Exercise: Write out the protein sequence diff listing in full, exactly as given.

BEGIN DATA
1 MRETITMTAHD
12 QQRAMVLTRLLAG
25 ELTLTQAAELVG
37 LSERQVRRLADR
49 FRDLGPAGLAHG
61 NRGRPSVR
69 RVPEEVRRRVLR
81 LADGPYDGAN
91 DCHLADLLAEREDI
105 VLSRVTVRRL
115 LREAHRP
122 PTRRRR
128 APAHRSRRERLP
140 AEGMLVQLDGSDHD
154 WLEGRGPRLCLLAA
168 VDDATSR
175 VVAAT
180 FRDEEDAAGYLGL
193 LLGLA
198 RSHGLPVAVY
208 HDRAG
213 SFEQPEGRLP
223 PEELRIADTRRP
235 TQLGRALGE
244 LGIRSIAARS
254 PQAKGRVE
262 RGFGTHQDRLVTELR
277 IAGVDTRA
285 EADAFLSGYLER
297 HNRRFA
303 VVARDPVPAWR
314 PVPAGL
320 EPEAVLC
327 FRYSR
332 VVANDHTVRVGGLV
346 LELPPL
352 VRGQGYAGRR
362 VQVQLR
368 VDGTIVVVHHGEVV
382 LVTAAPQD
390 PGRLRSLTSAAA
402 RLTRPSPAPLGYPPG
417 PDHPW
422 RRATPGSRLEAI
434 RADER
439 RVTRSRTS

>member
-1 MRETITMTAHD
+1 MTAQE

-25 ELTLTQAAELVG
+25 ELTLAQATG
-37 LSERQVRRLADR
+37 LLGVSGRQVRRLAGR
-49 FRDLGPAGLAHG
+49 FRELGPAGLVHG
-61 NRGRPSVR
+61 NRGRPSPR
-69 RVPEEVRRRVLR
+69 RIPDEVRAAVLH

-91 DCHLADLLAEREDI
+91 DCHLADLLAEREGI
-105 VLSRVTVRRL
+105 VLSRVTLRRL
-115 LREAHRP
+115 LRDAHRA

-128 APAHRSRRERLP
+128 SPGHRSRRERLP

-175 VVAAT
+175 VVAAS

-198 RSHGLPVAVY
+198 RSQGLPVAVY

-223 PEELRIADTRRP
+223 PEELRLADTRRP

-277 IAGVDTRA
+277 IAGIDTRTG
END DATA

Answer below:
1 MRETITMTAHD
12 QQRAMVLTRLLAG
25 ELTLTQAAELVG
37 LSERQVRRLADR
49 FRDLGPAGLAHG
61 NRGRPSVR
69 RVPEEVRRRVLR
81 LADGPYDGAN
91 DCHLADLLAEREDI
105 VLSRVTVRRL
115 LREAHRP
122 PTRRRR
128 APAHRSRRERLP
140 AEGMLVQLDGSDHD
154 WLEGRGPRLCLLAA
168 VDDATSR
175 VVAAT
180 FRDEEDAAGYLGL
193 LLGLA
198 RSHGLPVAVY
208 HDRAG
213 SFEQPEGRLP
223 PEELRIADTRRP
235 TQLGRALGE
244 LGIRSIAARS
254 PQAKGRVE
262 RGFGTHQDRLVTELR
277 IAGVDTRA
285 EADAFLSGYLER
297 HNRRFA
303 VVARDPVPAWR
314 PVPAGL
320 EPEAVLC
327 FRYSR
332 VVANDHTVRVGGLV
346 LELPPL
352 VRGQGYAGRR
362 VQVQLR
368 VDGTIVVVHHGEVV
382 LVTAAPQD
390 PGRLRSLTSAAA
402 RLTRPSPAPLGYPPG
417 PDHPW
422 RRATPGSRLEAI
434 RADER
439 RVTRSRTS

>member
-1 MRETITMTAHD
+1 MTAQE

-25 ELTLTQAAELVG
+25 ELTLAQATG
-37 LSERQVRRLADR
+37 LLGVSGRQVRRLAGR
-49 FRDLGPAGLAHG
+49 FRELGPAGLVHG
-61 NRGRPSVR
+61 NRGRPSPR
-69 RVPEEVRRRVLR
+69 RIPDEVRAAVLH

-91 DCHLADLLAEREDI
+91 DCHLADLLAEREGI
-105 VLSRVTVRRL
+105 VLSRVTLRRL
-115 LREAHRP
+115 LRDAHRA

-128 APAHRSRRERLP
+128 SPGHRSRRERLP

-175 VVAAT
+175 VVAAS

-198 RSHGLPVAVY
+198 RSQGLPVAVY

-223 PEELRIADTRRP
+223 PEELRLADTRRP

-277 IAGVDTRA
+277 IAGIDTRTG